Views to be sought on Wa-Hi project drawings

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Over the first 10 weeks of this year, I have had the opportunity to meet with scores of groups and individuals regarding Walla Walla Public Schools facilities. I cannot thank people enough for giving me the opportunity and for their comments.

Our information-gathering plan was called "Educate, Listen and Plan." The education component dealt with a review of facility planning and work since the defeat of the 2006 bond.

A community high school task force spent months looking at issues directly related to high schools.

We learned that despite good reasons for two high schools, it did not make sense to replace Walla Walla High School with two smaller schools. From both an academic and economic point of view, Walla Walla was not yet ready for two smaller schools.

Further, the task force recommended that capacity be built in any further remodel for College Place high school students. College Place Public Schools is one of 44 districts in our state that are "non-high," meaning they do not have a high school.

State law RCW 28A.540.110 defines the designation of a high school district as one which non-high district students can attend.

Years ago, College Place designated Walla Walla as such a district. Since then, College Place Public Schools has made a non-high payment equal to the Walla Walla levy support for each high school student.

Walla Walla Public Schools receives state apportionment for each College Place Public Schools student attending our district's high schools.

As such, we are able to increase the academic offerings at our high schools for all students. Lastly, any new capital improvements at Walla Walla High School or Lincoln High School will include financial participation from College Place taxpayers.

We also learned that the community wanted us to remodel Wa-Hi and feature the campus, not rebuild the school into a single large building or two.

Following the short "educate" time with groups, we asked if the citizens' facilities committee and high school task force were on the right track.

Overwhelmingly, our response was yes. Whether in person, online or via mail, the feedback was that both Lincoln and Wa-Hi facilities need to be improved or replaced. The big question remained ... when and how much?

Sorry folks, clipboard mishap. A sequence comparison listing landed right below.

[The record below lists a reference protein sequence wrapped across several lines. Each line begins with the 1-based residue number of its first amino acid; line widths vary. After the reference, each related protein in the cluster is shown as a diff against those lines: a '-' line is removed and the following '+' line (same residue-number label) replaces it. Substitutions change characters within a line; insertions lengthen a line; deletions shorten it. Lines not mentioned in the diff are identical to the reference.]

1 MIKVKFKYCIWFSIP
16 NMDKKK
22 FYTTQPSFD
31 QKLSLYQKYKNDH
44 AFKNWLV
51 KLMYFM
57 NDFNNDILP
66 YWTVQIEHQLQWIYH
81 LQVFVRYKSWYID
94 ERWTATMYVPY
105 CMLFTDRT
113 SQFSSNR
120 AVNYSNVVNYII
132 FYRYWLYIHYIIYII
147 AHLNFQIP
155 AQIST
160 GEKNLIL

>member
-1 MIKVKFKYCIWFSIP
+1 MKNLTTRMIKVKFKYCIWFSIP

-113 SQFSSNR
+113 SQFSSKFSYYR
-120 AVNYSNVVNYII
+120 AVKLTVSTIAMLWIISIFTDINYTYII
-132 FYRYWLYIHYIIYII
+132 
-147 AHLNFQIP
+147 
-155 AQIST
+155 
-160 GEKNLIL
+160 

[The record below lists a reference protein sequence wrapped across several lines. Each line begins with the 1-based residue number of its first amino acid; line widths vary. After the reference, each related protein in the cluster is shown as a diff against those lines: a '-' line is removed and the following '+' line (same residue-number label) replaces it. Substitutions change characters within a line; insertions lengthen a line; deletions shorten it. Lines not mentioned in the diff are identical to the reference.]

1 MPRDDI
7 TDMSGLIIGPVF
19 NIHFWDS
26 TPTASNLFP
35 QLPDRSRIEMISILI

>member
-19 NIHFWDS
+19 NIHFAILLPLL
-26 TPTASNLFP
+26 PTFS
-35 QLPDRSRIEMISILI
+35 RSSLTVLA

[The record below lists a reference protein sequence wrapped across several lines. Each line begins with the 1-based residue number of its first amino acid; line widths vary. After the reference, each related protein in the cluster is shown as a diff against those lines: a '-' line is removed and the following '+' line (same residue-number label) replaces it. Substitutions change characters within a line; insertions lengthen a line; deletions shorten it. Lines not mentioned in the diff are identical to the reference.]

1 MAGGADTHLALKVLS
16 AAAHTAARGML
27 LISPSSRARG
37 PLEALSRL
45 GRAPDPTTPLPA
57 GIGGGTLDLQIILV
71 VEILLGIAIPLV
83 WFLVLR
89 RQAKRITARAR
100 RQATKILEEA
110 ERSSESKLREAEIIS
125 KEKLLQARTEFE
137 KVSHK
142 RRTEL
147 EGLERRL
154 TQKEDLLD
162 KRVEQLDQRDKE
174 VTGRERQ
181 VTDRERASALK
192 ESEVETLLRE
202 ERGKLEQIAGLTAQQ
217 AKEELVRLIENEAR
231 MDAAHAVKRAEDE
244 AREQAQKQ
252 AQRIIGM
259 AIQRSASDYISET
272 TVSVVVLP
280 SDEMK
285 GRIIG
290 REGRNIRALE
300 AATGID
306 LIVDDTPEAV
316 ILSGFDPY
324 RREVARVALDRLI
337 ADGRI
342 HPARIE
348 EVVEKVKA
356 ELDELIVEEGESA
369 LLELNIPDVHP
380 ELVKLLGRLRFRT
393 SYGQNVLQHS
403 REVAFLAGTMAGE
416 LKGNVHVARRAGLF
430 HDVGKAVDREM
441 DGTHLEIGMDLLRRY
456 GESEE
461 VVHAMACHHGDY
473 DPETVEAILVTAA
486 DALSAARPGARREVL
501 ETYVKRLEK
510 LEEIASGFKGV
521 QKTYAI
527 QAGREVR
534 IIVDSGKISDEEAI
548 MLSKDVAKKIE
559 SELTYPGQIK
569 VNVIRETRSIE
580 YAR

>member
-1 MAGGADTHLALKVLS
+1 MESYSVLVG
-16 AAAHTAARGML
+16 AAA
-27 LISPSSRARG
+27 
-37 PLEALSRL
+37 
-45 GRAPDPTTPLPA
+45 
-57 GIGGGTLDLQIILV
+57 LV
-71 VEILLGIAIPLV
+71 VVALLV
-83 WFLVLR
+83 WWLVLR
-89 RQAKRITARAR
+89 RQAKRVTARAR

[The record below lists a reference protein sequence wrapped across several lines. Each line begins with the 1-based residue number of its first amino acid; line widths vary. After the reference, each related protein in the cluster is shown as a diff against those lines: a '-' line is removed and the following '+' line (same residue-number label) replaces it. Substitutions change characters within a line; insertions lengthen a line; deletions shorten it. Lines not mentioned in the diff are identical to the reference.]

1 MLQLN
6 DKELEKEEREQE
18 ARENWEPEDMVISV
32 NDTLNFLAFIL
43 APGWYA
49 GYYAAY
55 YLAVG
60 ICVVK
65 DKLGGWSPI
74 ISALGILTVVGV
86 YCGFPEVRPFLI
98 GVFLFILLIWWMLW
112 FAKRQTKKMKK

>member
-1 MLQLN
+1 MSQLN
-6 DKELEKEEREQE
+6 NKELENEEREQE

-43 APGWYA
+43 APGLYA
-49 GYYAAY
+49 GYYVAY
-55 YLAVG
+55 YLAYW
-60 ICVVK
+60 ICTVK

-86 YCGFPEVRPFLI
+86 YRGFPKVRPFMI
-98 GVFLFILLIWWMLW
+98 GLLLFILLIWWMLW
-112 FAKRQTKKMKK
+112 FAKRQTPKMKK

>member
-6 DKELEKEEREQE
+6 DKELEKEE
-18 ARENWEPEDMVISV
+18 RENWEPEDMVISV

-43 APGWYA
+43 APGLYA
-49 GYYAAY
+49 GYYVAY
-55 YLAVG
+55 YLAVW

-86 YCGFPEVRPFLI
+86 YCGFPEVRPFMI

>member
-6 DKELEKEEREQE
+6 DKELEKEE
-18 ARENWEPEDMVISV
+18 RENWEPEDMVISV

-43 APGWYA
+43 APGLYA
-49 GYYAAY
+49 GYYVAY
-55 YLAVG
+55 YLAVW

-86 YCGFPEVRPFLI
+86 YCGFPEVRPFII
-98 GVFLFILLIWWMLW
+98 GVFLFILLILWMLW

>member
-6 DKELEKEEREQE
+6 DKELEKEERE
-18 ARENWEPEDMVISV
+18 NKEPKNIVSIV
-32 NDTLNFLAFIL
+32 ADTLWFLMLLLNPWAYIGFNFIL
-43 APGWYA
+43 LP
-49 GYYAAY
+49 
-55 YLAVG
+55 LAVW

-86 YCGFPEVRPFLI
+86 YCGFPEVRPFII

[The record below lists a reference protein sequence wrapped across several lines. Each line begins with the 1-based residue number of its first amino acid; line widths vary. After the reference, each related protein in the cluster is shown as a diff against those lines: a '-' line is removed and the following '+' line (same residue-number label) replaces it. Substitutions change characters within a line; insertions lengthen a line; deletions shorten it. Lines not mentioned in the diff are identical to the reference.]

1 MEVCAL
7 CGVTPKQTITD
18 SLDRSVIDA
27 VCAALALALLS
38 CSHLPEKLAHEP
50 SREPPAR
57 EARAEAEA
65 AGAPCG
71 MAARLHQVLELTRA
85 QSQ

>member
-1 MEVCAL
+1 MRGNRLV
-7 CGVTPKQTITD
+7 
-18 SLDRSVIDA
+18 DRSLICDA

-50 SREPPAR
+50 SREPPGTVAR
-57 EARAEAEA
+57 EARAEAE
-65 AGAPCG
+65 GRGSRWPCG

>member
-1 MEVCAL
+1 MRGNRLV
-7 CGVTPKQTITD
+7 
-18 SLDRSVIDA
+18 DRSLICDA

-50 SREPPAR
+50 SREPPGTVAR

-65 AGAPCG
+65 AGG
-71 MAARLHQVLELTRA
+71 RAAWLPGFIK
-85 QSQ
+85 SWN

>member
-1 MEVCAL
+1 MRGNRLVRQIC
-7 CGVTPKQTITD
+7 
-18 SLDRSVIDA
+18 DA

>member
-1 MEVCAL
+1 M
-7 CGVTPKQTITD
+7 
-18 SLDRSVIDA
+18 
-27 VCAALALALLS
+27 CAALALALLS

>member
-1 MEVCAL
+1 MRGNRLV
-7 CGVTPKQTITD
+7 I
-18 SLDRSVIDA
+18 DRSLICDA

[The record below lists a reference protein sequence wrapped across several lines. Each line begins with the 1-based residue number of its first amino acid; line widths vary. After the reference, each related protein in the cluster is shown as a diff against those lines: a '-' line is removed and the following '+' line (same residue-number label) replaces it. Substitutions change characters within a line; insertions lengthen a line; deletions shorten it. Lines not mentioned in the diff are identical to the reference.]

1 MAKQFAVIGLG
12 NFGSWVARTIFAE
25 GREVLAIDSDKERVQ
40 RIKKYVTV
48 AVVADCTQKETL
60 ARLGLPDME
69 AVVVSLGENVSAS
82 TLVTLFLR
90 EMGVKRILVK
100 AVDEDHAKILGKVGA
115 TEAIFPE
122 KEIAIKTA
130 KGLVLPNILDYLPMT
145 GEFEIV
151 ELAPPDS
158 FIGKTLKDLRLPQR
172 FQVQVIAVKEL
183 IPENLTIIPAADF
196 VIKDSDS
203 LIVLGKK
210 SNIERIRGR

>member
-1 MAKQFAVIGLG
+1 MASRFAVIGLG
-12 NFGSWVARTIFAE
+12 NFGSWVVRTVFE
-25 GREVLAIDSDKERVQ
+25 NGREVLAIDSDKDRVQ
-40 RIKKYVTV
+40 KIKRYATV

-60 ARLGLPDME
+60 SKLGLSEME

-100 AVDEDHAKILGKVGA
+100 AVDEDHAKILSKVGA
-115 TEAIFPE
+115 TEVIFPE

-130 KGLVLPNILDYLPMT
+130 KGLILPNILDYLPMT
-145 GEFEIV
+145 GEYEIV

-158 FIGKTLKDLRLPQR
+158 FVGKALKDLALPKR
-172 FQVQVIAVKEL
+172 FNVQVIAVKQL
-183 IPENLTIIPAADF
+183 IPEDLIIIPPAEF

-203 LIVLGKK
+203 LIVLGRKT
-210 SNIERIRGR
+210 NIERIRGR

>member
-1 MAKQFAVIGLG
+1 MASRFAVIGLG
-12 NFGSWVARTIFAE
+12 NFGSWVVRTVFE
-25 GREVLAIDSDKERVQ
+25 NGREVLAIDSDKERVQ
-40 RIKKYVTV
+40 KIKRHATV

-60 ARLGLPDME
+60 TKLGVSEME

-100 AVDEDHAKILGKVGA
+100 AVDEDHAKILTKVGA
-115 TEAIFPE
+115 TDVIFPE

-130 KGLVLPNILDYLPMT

As much as I would have liked to recommend to the School Board we propose a bond election this spring, I heard differently from our community. Yes, a majority said to go now. But we need a supermajority, 60 percent, to pass a bond.

Many people said they like the direction we are heading. I think when they see conceptual designs for a remodeled and expanded Wa-Hi, they will be even more excited about the path we are on.

We felt the economy was too shaky to commit to voting yes on a bond this spring.

Further, I learned we need to spend more time with the community gathering additional feedback and informing the public as to our facility needs and how we plan to address them.

As such, the recommendation to the School Board was to wait. Although we are waiting, we will not be resting.

In the coming weeks and months we plan to continue conducting community meetings and reaching out to business leaders.

We will also report to service club members, listen to parents, staff and students to continue refining our plans to meet the needs of our community.

Within a month, our district will have a website up that will feature conceptual drawings for the Wa-Hi project and survey questions.

Please let us know what you think. I promise all comments will be considered!

Again, thank you to all who listened to my presentations and who made comments. All were noted and all were considered. Walla Walla High School is 48 years old and at some point we will be remodeling and expanding it; we want to do it right so it will serve us well for another 48 years.

Thanks again for your continued support.

Mick Miller is superintendent of Walla Walla Public Schools.

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